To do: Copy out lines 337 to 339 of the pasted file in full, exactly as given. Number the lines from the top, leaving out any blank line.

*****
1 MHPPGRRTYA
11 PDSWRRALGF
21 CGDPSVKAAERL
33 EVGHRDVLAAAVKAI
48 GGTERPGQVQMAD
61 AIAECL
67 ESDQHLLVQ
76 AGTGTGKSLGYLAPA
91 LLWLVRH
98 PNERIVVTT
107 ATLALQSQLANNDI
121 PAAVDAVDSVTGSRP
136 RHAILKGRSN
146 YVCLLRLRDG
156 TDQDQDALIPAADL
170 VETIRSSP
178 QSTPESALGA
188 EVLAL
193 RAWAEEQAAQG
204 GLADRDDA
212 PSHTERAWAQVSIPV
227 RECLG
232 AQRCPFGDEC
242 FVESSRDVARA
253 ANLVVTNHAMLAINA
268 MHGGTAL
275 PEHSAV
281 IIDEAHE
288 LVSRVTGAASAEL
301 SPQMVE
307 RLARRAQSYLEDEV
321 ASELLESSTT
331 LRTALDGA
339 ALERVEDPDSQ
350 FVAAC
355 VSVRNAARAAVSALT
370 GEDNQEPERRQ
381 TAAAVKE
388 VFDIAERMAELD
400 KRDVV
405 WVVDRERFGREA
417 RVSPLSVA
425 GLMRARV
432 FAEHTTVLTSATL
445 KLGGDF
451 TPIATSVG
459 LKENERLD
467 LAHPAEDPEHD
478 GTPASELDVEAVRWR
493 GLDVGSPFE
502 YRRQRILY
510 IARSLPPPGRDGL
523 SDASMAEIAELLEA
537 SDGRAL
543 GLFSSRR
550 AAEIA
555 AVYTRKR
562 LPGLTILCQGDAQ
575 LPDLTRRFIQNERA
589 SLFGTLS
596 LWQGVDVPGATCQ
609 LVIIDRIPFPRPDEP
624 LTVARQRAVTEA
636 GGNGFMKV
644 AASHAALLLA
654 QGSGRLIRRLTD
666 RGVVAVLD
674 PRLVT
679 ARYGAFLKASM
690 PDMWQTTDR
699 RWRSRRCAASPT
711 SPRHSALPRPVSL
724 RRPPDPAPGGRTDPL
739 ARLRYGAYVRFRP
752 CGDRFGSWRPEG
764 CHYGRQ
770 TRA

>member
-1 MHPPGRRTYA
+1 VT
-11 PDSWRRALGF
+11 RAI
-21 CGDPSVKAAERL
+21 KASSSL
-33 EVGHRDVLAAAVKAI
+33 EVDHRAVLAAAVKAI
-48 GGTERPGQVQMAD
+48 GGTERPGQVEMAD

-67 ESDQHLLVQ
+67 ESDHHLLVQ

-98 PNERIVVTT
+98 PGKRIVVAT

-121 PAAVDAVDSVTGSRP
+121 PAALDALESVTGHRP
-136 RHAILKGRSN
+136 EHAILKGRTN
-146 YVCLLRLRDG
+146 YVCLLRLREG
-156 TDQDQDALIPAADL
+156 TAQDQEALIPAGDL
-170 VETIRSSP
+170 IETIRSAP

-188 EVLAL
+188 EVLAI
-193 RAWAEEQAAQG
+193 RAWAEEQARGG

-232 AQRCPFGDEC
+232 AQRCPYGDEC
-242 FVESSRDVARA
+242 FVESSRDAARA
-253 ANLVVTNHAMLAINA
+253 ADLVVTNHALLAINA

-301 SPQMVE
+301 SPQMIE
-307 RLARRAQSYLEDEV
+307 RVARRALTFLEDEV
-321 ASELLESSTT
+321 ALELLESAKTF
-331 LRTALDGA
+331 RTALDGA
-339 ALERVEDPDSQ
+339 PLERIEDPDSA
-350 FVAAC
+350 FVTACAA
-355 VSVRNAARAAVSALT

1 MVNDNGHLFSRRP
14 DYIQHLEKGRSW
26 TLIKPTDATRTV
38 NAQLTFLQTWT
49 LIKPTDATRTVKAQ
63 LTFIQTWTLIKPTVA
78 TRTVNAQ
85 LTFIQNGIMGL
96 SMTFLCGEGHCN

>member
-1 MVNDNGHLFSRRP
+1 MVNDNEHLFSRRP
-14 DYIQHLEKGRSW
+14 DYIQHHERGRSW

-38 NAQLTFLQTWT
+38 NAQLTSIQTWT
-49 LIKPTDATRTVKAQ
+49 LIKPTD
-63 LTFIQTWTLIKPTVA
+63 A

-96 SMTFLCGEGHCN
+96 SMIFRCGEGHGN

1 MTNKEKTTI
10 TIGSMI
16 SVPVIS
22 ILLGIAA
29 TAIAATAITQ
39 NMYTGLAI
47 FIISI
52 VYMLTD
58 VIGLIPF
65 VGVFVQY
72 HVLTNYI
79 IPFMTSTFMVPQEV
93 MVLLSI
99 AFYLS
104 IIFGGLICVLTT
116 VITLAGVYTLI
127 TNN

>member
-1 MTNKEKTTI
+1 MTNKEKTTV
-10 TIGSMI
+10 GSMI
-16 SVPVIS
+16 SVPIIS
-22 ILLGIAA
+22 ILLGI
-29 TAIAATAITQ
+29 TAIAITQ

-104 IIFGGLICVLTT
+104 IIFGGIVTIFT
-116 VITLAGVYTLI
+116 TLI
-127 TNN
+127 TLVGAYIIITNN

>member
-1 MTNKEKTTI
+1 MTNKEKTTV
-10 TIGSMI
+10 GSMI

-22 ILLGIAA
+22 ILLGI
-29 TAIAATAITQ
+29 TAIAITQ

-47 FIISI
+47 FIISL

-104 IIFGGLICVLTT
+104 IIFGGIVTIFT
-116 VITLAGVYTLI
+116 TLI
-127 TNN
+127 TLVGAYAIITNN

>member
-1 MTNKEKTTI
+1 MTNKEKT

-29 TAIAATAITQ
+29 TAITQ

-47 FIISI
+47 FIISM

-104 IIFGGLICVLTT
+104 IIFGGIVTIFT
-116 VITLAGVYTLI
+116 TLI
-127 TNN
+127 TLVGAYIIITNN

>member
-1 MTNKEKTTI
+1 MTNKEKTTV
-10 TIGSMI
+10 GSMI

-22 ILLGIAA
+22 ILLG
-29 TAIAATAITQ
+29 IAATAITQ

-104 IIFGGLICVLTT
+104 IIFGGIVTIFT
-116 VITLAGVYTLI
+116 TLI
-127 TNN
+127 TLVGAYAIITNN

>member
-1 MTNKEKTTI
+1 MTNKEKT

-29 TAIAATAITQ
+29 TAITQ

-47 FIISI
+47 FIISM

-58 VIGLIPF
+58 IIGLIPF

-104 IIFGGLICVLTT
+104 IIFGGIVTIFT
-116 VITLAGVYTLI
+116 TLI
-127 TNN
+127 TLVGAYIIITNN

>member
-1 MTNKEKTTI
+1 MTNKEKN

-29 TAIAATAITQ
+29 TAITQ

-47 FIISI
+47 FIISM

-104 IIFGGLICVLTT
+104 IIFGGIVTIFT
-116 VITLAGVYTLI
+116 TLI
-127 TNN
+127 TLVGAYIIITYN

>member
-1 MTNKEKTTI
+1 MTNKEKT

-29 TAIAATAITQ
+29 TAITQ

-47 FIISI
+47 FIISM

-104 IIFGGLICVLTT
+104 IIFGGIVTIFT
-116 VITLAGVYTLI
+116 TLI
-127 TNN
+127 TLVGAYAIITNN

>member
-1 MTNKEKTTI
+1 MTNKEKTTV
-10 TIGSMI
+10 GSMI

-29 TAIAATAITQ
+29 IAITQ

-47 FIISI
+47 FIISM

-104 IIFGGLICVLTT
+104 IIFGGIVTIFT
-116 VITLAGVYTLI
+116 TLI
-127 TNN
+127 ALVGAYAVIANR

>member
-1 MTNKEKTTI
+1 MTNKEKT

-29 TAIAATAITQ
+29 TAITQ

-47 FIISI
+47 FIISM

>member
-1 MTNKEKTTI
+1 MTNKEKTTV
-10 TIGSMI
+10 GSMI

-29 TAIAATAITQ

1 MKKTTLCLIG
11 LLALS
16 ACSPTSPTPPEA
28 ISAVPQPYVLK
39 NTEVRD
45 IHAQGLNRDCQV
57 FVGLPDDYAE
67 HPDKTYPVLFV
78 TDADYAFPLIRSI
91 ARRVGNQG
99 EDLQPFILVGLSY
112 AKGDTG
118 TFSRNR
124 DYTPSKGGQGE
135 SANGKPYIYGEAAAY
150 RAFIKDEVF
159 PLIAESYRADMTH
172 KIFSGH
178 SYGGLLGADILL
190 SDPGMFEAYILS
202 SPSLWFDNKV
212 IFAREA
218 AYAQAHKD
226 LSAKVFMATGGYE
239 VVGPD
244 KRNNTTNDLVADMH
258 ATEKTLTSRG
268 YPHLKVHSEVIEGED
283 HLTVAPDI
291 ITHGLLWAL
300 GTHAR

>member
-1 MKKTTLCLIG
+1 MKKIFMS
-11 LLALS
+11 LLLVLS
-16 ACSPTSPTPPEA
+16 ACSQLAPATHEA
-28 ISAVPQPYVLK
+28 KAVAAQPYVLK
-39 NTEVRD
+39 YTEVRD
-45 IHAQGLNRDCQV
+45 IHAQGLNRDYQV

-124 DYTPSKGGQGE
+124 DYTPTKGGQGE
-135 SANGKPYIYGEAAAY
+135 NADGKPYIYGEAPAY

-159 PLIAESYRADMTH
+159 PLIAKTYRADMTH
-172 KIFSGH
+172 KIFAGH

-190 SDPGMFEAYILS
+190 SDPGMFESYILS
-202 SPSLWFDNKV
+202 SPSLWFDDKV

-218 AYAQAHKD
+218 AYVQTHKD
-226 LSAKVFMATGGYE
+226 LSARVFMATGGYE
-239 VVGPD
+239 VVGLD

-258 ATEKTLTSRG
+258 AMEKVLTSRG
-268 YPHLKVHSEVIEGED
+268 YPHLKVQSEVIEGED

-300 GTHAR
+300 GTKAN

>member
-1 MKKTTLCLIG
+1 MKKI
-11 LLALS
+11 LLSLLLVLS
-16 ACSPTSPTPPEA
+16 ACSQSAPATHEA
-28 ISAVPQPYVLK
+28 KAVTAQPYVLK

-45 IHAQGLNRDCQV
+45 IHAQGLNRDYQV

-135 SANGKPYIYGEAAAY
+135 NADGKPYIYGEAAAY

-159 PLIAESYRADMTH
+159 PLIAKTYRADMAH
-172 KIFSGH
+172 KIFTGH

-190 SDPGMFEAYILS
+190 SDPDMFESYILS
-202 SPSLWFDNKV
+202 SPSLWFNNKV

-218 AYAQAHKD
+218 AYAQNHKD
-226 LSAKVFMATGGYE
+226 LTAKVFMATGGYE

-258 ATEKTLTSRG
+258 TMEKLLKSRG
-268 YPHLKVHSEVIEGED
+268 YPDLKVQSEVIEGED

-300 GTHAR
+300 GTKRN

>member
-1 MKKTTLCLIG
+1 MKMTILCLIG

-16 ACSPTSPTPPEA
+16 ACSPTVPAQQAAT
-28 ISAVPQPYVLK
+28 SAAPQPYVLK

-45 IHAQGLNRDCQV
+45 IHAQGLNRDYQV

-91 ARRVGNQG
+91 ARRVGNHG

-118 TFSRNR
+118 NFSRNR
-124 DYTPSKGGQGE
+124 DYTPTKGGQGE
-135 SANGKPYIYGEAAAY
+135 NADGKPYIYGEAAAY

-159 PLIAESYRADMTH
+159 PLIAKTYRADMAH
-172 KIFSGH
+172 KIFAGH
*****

+39 YTEVRD
-45 IHAQGLNRDCQV
+45 IHAQGLNRDYQV